Women are far more likely to be unemployed and underemployed than men. The most recent Labour Force Survey shows that the unemployment rate among women decreased from 19.4 percent to 15. 1 percent from 2014 to 2015. Reason for optimism but this is still far higher than it is for men whose rate increased from 5.9 percent to 6.8 percent over that same period. The results show that women are also far more likely to be underemployed than men. Over 20,000 persons were underemployed, 9,373 males and 10,847 females. The underemployment rate for men is 10.8 percent. The underemployment rate for women is 21 percent. On average, males make $90 per month more than women.
Those are only some of the statistics that show women and men are operating on different playing fields. Therefore, the need for financial empowerment of women in Belize cannot be overstated and it has become the number one gender based campaign of the National Women’s Commission, the Women’s Department and the Special Envoy for Women and Children.
Women and young ladies from across the length and breadth of Belize assembled together on Friday, March 11, for the second national women empowerment rally, 20,000 Strong. While many observers think of the event as a symbolic movement, for participants the rally provides opportunities for networking and has already yielded concrete results. Several initiatives have been conceived from conversations that started at the first 20,000 Strong rally; therefore, Friday’s event was really just a briefing of the troops that ended with a resolution to march on.
This year, the national rally focused on empowering women through financial independence. The organizers of the rally hosted the event on a week day and challenged all Belizeans to “Imagine a Belize without Women”. As buses streamed into Belize City from across the country, Belize City women assembled at the Memorial Park around 8 a.m. From there they marched over to the Marion Jones Stadium led by marching bands. The parade went from the Memorial Park, along the Marine Parade Boulevard, unto Newton Barracks, into Princess Margaret Drive and concluded at the Marion Jones Stadium. The route was not an easy one. The walk was long and the women had to withstand the blistering dry season heat but everyone made it to the stadium in good shape. Other women from all parts of the country were already at the stadium waiting to get the rally started.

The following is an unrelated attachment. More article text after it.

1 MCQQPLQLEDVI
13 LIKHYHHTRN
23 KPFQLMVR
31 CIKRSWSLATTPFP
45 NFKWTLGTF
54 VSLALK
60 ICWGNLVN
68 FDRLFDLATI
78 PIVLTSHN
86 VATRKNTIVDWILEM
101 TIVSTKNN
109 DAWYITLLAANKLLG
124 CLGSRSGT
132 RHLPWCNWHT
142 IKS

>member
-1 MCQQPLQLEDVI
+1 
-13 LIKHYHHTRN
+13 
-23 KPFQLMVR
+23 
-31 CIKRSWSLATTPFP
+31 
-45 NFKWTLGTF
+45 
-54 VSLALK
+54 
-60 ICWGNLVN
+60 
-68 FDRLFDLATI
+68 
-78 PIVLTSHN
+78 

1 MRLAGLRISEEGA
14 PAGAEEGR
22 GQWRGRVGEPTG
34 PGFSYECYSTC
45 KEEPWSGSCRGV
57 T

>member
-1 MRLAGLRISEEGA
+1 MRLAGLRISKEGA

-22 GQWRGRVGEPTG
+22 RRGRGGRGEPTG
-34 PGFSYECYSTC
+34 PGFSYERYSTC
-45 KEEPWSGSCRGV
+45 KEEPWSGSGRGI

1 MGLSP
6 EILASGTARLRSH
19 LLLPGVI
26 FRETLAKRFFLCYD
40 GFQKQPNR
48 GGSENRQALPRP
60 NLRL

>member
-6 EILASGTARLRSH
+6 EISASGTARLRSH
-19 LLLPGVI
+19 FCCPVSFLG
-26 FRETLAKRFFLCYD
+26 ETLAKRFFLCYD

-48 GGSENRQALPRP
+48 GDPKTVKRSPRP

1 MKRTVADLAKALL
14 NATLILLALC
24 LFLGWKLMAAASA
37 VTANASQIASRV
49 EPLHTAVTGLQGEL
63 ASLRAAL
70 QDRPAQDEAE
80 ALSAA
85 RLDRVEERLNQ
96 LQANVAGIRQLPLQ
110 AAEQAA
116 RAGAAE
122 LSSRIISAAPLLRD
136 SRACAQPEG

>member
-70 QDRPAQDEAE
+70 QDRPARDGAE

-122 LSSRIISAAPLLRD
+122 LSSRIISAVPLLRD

Women entrepreneurs were at the core of this year's 20,000 STRONG rally. The guest speakers for the event were Cecile Watson, Mapye Smith and Crystal Samos. Watson is a major advocate of entrepreneurship in Caribbean. Smith and Samos are successful entrepreneurs who share their stories of perseverance and success with the women in attendance. These speakers delivered powerful messages of empowerment and sisterhood.
Right in line with this theme, Special Envoy Kim Simplis-Barrow launched the “20-4-20 Women's Economic Development Program”. This program has been developed to provide support for women in business, almost like a business incubator. A Fund will be established by the Office of the Special Envoy for a program that will identify and assist women who are in need of financing to expand their business or are in the process of starting one. The strategy to finance the fund is based on a specific concept in which the Special envoy is asking 20,000 women and men to donate $2.00 each; 2,000 women and men donate $20.00 each; 200 women and men donate $200.00 each; 20 women and men donate $2000.00 each and 2 women and men contribute $20,000 each.
The Office of the Special Envoy will identify an experienced micro-financing institution that will work in collaboration with the Women’s Department, Women’s Issues Network of Belize, Bel-Traide and other community based organizations to select 20 women who will be partnered with 20 successful business women who can mentor them as they develop or expand their business. The initiative will involve the provision of funding via loans and /or grants to assist the women in their business journey. The number of beneficiaries will increase by 20 women every year.